The two senators say enforcing a cap would force further research and development of biodiesel and cellulosic ethanol, which don't use food crops. The Corn Ethanol Mandate Elimination Act of 2015 didn't get added to the Keystone XL Pipeline Act recently, so it's now being introduced on its own.
Last month, a group of lawmakers proposed a bill ending the ethanol-blending mandate and proposed to reform the Renewable Fuel Standards (RFS) by putting a cap on ethanol blends at 10 percent. Also last month, Oregon legislators proposed a bill that would eliminate a 10-percent ethanol blend (i.e. E10) throughout the state altogether. Florida was the first state to enact such a mandate by passing an repeal of E10 two years ago.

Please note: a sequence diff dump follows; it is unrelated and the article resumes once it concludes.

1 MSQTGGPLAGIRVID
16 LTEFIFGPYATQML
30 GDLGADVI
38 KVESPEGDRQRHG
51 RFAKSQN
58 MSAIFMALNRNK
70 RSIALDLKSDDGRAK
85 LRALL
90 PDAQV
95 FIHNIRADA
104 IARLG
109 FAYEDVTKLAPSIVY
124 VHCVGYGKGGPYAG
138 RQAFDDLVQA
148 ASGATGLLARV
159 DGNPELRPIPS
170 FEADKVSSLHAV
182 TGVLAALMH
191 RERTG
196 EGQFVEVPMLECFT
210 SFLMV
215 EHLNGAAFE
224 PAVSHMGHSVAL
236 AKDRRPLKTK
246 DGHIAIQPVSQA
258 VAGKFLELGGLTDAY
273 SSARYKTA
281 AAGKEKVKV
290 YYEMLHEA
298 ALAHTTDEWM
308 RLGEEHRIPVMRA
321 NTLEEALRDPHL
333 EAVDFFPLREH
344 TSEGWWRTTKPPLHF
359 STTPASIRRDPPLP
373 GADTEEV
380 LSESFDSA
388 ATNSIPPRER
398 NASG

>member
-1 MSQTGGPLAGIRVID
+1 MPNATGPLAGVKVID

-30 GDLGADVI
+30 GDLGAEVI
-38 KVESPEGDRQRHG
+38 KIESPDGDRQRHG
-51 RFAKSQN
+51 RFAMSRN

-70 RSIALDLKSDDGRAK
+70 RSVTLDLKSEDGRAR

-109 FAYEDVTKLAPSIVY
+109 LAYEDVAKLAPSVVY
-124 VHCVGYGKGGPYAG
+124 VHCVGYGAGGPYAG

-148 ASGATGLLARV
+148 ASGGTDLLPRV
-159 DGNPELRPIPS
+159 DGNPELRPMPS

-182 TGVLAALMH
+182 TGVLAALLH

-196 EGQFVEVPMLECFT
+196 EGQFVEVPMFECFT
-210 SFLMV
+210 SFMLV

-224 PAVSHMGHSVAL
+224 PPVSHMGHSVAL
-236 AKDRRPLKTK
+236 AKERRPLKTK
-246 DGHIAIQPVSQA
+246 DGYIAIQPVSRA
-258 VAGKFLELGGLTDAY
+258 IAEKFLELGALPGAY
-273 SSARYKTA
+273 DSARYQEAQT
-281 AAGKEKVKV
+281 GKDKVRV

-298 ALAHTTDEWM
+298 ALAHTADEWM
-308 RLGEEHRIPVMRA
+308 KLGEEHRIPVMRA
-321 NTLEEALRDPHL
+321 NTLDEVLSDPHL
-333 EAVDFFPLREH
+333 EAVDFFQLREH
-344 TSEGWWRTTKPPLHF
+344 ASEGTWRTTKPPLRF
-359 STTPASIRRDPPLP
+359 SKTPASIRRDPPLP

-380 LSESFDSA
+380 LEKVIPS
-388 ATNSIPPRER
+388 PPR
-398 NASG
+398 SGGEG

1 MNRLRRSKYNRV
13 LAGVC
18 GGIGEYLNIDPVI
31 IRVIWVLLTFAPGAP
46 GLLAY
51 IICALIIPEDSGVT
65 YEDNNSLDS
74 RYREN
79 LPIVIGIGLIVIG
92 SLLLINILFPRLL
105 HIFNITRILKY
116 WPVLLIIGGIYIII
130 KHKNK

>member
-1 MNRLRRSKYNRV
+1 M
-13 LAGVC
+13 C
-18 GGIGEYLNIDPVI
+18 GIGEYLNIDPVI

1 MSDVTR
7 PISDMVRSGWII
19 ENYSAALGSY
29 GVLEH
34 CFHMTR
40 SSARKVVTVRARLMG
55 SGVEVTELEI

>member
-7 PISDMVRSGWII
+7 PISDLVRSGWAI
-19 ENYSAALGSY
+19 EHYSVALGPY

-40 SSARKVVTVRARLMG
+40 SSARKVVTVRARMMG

Ethanol proponents have argued that the biofuel cuts both pollution and US dependence on foreign oil. Opponents say the fuel can drive up food-crop prices and damage some engines, especially small, two-stroke engines.